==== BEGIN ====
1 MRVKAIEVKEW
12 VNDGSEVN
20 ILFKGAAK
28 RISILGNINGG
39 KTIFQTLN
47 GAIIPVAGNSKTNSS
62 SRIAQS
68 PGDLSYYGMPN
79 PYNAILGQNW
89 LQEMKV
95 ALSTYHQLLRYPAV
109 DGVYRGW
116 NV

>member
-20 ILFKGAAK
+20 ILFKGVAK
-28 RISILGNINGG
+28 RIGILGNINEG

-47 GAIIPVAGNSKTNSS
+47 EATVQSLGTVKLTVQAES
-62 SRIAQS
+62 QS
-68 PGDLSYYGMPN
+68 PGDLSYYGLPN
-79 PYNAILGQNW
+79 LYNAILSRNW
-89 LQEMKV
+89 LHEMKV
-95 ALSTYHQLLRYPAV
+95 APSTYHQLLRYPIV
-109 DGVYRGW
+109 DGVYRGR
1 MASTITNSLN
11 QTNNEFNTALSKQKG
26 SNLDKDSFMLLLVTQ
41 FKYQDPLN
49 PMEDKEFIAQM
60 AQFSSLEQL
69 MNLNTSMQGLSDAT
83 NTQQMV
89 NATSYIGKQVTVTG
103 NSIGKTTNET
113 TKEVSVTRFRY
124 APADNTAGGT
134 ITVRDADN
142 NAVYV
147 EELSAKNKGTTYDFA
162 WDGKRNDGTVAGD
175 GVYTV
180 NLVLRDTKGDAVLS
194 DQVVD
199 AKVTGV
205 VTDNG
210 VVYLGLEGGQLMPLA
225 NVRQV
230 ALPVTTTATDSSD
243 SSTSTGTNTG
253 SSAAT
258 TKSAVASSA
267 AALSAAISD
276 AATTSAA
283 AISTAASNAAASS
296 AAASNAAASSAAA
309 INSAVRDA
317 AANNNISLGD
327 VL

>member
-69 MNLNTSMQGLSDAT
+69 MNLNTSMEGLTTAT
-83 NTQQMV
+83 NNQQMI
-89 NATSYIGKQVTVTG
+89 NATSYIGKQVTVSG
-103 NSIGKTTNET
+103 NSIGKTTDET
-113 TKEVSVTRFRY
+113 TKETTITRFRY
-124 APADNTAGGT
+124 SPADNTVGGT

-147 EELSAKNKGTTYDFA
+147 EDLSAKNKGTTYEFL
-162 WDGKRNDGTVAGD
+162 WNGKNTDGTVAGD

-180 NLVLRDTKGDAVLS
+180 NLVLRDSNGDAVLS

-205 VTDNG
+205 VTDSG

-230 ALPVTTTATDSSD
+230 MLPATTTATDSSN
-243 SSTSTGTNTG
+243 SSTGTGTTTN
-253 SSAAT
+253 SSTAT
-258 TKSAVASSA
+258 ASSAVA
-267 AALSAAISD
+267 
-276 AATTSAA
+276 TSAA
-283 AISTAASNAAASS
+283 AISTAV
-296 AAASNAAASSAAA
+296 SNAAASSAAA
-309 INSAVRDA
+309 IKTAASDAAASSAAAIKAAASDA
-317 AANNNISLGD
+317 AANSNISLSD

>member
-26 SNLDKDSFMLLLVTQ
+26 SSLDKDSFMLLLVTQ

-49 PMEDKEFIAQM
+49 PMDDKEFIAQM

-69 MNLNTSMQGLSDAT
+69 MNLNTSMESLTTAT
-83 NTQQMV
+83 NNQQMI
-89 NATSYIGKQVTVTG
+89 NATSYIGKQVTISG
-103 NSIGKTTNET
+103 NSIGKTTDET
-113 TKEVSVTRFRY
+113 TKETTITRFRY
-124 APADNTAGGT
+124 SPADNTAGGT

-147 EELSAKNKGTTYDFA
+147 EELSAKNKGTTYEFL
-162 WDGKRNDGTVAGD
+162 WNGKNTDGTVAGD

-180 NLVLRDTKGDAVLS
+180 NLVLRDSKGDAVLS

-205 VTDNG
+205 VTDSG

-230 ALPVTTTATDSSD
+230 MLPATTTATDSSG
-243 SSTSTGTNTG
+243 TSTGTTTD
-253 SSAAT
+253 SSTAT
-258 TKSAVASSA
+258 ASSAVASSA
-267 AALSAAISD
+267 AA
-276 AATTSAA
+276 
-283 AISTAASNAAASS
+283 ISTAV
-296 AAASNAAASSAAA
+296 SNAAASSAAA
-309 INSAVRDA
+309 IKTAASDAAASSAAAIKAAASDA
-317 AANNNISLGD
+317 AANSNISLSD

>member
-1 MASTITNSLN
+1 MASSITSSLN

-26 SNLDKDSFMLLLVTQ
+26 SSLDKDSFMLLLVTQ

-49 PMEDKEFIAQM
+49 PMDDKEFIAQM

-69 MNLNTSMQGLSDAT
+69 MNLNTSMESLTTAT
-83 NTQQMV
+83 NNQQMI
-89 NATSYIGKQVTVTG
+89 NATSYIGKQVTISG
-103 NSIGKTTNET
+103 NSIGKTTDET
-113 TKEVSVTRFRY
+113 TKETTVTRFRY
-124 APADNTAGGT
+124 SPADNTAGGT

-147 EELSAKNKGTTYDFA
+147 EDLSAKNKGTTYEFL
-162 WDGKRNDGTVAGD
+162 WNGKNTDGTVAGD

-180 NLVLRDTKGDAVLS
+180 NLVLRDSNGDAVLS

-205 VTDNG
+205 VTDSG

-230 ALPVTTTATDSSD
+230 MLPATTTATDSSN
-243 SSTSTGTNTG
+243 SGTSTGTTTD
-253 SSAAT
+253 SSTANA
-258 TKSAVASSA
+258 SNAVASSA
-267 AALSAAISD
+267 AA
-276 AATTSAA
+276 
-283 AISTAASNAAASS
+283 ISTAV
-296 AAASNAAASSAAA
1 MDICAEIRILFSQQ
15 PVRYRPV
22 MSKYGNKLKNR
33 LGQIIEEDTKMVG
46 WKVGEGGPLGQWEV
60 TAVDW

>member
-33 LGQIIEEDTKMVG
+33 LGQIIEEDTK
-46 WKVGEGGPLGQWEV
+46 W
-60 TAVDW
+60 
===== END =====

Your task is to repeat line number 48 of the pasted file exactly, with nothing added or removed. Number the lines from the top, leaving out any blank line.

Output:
162 WDGKRNDGTVAGD